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Landowners say consent not given for Games plans

Deny that organizers have contacted them

A conceptualization of the proposed Olympic Stadium.Boston 2024/handout

Property owners where Boston’s proposed Olympic facilities would be located said they feel shut out of the process and have not been contacted by the Games’ local organizers, who have publicly released plans showing new venues on their land.

The property owners’ complaints are at odds with assertions Boston 2024 officials made in documents submitted to the United States Olympic Committee that they have already “engaged” with the private landowners.

Vendors at New Boston Food Market off Interstate 93, where Boston 2024 is proposing the main Olympic stadium, said organizers have falsely represented that their property is for sale and the businesses are open to relocating.


“We don’t want to move. We’re happy doing business right where we are,” said Jeffrey Corin, owner of Robbins Beef Co. and president of the cooperative that manages the property. “It’s kind of mind boggling when people say, ‘We’re going to build it here and just move these businesses someplace else.’ Nobody’s even talked to us.”

Several other landowners, including those whose Dorchester properties would be part of the proposed Athletes Village, said Friday they, too, have not heard directly from organizers.

Corcoran Jennison Cos. owns several properties adjacent to the Bayside Exposition Center, which is owned by the University of Massachusetts and would be the center of the Athletes Village. The company owns the Bayside Office Center and the DoubleTree Hotel, which is slated for a $28 million expansion. It is also planning a $40 million residential complex. But Boston 2024 proposes using those properties for housing, a media staging area, or retail shops for competitors.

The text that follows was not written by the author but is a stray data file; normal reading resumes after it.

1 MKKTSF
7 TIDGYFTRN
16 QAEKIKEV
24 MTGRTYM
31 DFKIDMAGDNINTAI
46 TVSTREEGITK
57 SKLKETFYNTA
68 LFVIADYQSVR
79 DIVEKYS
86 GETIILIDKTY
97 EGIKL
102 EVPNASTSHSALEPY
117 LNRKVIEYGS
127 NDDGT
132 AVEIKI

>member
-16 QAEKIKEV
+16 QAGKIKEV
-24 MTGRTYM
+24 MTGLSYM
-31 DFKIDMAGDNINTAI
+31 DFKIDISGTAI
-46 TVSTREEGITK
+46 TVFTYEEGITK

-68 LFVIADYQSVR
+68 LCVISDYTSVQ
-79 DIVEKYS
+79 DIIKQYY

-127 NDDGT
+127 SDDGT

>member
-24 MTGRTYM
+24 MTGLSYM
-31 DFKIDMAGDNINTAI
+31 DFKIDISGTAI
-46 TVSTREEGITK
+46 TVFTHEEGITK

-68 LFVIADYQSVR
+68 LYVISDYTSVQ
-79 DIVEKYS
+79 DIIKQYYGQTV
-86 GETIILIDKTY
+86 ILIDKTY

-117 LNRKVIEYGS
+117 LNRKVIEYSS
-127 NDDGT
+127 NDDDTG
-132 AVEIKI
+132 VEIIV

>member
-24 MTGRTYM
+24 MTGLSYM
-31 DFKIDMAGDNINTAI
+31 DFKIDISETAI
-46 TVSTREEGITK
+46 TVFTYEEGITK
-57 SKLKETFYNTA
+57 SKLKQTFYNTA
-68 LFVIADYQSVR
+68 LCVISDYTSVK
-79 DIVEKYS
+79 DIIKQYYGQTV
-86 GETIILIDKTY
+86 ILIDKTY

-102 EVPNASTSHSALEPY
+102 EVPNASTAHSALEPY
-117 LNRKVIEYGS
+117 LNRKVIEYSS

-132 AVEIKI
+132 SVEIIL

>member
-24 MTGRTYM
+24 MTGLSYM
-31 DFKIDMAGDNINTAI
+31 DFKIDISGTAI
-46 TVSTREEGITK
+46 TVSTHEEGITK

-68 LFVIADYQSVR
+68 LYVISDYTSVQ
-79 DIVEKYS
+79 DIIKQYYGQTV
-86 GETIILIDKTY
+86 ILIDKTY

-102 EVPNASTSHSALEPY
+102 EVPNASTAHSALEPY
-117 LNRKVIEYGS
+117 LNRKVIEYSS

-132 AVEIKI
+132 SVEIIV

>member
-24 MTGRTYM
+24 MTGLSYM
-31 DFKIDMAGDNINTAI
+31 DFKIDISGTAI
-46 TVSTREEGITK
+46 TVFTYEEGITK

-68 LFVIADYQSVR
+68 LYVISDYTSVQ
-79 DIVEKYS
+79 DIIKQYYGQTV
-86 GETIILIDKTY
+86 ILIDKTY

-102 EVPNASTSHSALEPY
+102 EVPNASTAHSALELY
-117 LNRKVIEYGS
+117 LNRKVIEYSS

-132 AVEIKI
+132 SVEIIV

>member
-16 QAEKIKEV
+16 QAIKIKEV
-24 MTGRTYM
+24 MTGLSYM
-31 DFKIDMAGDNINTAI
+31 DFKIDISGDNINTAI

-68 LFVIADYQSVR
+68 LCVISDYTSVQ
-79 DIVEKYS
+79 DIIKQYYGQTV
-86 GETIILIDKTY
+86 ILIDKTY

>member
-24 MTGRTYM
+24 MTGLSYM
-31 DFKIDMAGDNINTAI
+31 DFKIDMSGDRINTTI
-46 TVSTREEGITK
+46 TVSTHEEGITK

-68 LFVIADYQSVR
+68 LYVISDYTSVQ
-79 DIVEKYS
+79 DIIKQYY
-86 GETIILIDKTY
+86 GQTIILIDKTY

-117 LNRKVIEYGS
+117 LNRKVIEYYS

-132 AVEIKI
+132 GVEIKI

“We were under the impression that [the Athletes Village] was only on the UMass Boston portion of the property,” said Michael Corcoran, an executive at the firm. “They haven’t contacted us, and we have no intention of slowing our projects.”


Boston 2024 said in its planning documents that it has “engaged all owners in ongoing dialogue about permanent control of all land required” for the stadium and other venues.

Responding to the property owners’ complaints, Boston 2024 chairman John Fish said Friday that the committee has only tried to demonstrate a “proof of concept” at this point and that the venues the committee has identified were not definite. He suggested it was premature to have detailed discussions with property owners at this stage of the planning.

“There’s no need to startle or introduce anxiety into the conversation when we don’t have more definitive plans,” Fish said.

On Friday, a spokeswoman for the committee issued assurances that organizers will consult with property owners in the coming months. “All plans are subject to change, and the proposals are merely starting points for a robust public process that has just begun and will last through the year,” said spokeswoman Erin Murphy.

The sites for several prominent venues are owned or controlled by public agencies, such as the Massachusetts Convention Center Authority, or prominent institutions, such as Harvard University and UMass Boston, that are participating in the Boston 2024 planning.

The objections that have surfaced so far come from private landowners. But the outcry reinforces complaints from opponents of the Boston bid that the planning process has been too secretive.

“To start off by insulting and marginalizing us — why would they think we want to sit at a table and negotiate with them?” said Marion Kaiser, owner of Aquanor Marketing Inc., a seafood importer and distributor in New Boston Food Market. “It’s pretty shocking and disrespectful.”